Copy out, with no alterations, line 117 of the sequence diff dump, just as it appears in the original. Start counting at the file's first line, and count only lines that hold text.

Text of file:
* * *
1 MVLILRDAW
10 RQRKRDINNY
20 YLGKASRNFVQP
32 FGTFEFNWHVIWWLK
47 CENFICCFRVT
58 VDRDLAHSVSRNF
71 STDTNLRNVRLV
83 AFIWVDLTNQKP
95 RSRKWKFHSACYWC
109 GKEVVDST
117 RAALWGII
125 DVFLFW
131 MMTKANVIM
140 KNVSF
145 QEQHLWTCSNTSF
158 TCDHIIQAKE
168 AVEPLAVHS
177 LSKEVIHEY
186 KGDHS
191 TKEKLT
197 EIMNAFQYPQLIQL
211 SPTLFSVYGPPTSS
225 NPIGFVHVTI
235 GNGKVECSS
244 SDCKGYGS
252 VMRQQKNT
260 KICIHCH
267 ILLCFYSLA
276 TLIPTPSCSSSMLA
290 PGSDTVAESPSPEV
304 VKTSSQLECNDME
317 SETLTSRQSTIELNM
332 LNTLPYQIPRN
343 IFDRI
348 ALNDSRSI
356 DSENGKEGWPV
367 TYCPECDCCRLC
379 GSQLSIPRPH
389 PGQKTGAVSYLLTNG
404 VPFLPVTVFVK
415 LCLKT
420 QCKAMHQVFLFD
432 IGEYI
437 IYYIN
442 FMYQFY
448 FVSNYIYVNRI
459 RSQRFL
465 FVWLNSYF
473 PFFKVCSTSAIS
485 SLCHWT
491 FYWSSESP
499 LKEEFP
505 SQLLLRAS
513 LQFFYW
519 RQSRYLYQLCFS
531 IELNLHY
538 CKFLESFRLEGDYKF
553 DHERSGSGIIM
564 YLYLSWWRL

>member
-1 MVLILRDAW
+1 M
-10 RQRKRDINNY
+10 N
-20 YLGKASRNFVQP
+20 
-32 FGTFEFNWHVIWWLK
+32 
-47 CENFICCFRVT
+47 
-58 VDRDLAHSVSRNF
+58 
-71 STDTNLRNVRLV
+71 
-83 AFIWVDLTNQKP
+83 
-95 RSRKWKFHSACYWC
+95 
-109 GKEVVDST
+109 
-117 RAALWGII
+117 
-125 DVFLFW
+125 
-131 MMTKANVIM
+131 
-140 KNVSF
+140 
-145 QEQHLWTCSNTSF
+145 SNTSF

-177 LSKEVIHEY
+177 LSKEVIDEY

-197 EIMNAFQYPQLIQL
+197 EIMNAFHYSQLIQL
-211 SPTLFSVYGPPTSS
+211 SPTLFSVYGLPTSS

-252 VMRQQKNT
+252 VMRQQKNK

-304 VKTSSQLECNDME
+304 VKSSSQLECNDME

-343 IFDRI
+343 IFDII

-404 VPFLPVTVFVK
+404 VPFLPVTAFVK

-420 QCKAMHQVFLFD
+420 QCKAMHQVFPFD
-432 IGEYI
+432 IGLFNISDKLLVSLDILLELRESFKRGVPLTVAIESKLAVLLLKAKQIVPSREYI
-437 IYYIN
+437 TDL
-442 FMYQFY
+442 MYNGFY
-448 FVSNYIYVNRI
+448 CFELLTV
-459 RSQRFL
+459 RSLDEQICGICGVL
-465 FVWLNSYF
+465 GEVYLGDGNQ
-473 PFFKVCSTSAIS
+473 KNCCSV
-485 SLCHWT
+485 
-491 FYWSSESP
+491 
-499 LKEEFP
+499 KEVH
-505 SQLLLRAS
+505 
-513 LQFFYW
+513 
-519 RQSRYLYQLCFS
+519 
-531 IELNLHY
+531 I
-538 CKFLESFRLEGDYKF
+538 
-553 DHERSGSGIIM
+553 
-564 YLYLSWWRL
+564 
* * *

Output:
-465 FVWLNSYF